15 September 2007
This fine vertical shooter is actually a sequel to Star Soldier for the NES. Staying true to the genre, Super Star Soldier features some sweet power-ups. In fact, there are four different ones: bullets, lightning, fire, and rings. You can also get homing missiles and little companion ships. Each weapon has four power levels, and any additional powerups you get after that for your weapon of choice cause a blast that nukes all enemies on screen.
The flame weapon is gorgeous graphically, but on a practical level it's slow and cumbersome. The quality of the graphics is particularly clear with the flame weapon, especially during the first stage, when you have the puffs of flame against bright greys in the foreground and the dark blues fading to black below.
The levels are actually quite long, featuring both a mini-boss and the real deal. Don't get too cocky when the first boss shows up. If you aren't victorious, then you have to start at the very beginning of the level. You don't even get to start at the half-way point.
Getting through the second stage is a struggle; from the moment it starts the action doesn't let up. During one especially nasty section, you have to run the gauntlet with enemies swooping down and rows of turrets on the left and right side of the screen. Power-ups aren't very plentiful, so once you crash and burn, it's really hard to start from the beginning with just your pee-shooter.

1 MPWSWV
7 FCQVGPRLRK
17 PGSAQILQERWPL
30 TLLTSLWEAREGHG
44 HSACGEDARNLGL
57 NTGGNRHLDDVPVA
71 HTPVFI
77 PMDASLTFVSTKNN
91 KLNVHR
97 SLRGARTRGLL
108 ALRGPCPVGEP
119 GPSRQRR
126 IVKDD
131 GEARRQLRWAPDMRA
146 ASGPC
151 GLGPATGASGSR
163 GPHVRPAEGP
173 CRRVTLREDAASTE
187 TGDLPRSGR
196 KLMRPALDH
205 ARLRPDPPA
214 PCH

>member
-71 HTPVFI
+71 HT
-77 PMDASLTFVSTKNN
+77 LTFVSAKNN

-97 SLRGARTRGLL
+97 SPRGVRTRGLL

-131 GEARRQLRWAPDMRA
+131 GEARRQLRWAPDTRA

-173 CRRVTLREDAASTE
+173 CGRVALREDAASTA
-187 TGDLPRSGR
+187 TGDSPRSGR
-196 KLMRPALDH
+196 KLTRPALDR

The obvious comparison here is Blazing Lazers. Admittedly, that's also a great shooter, but Super Star Soldier has the edge in graphics. Every screen seems more colorful, and levels have a better sense of depth.
Though the music gets a little repetitive, it has that swelling and drumming quality that gets you really amped and in the mood to shoot things. Sound effects are basic and rather minimal, mainly the sound of your weapons and enemies exploding.
There aren't any problems with the game control. You can adjust the speed of your ship by hitting select—a feature that should be standard in all shooters. The gameplay comes up a little short in that there's an absence of any special weapons. No bombs or super-shots. I always feel like the other button on the gamepad should do something great, but all you can really do with it is switch your side-ships between a vertical and horizontal formation—less than exciting. As I mentioned before, the rarity of power-ups can also be problematic, especially after you blowup.
Settling on the best shooter for the TG-16 is really difficult, since the genre has such depth and variety on this console. Still, the combination of graphics, intense dogfights, and steep challenge put Super Star Soldier on my short list of greatest TG-16 shooters ever.
Yet another excellent review from Chris Bucci: